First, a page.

The Isle of Portland is a limestone massif, which juts five miles or so into the English Channel. Habitats include cliffs, old quarries, farmland, dense scrub, rough pasture, clumps of sycamore trees and residential gardens. One of the UK’s best-known birdwatching areas, Portland is renowned for its migratory birds and passing seabirds.
Hoopoes in spring and melodious warblers and ortolan buntings in autumn ‘are more likely to be seen here than anywhere else in mainland Britain.’ The migrants most likely to be seen are northern wheatears and common chiffchaffs. Portland’s rarity list ‘is truly impressive’ and includes Britain’s first calandra lark (1961), desert warbler (1970), savannah sparrow (1982) and lesser short-toed lark (1992). The main attraction for avid seabird watchers is passing pomarine skuas – usually between late April and mid-May. More common are Arctic and great skuas. The cliffs support a variety of breeding seabirds, including common guillemots, razorbills and a few puffins.
Radipole Lake/Lodmoor reserves
Although these are separate wetland reserves, George treats them as one for the purpose of this list, given that they are very close to one another and there is a considerable interchange of birds between them. Radipole’s bird line-up includes reedbed species, such as bearded tit, reed and Cetti’s warblers, wintering waterfowl and a range of both common and rare gulls, among the latter being Mediterranean and ring-billed gulls. Lodmoor is now ‘the favoured site’ for the small population of scaup, which previously frequented Radipole, and also has a ‘good track record’ for attracting wild grey geese – mainly white-fronted. There has been a marked increase in the ‘diversity and numbers’ of breeding wildfowl at Lodmoor.
St Aldhelm’s Head, Winspit and Dancing Ledge
St Aldhelm’s Head, with its spectacular cliffs, is the most southerly part of Purbeck, Winspit is a sheltered valley and Dancing Ledge a former limestone quarry. St Aldhelm’s and Winspit are good places from which to observe passing coastal and seabirds. Winspit often turns up interesting land birds during the spring and autumn migration periods. Over the years, these species have included whinchat, black redstart, firecrest, pied flycatcher, ring ouzel and the previously mentioned wallcreeper and red-flanked bluetail ‘mega-rarities’. Anything can turn up – and often does! Dancing Ledge’s main claim to fame is that it is ‘the most reliable site’ in Dorset for puffins.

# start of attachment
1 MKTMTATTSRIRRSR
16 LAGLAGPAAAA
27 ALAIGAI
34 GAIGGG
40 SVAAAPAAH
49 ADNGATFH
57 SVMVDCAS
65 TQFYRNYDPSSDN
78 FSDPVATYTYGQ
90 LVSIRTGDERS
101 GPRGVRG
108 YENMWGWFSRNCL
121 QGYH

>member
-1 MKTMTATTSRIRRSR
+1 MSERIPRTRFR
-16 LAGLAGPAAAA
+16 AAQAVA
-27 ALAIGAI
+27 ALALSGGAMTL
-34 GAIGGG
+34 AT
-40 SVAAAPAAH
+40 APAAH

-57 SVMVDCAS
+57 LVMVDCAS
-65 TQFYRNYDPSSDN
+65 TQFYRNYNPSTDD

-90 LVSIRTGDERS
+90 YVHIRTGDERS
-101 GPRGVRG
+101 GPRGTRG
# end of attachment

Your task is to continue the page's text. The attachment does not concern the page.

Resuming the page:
Durlston Country Park
High, scrub-cloaked cliffs, several woods and copses, open downland, small fields and a deep, scrub-filled gully are Durlston’s main features. The park is ‘one of the most important sites in the region for studying bird migration.’ Many scarce and uncommon birds have been recorded at Durlston, ‘while numbers of some of the more common land bird migrants often match or exceed those recorded at Portland Bill.’ The park is one of the best coastal sites in the region for migratory wood warblers. Other scarce migrants, such as turtle doves and pied flycatchers, are regularly seen. The cliffs attract breeding seabirds in spring and summer, the most abundant species being common guillemot. Autumn is a good time for migratory birds of prey, such as merlins, hobbies and short-eared owls.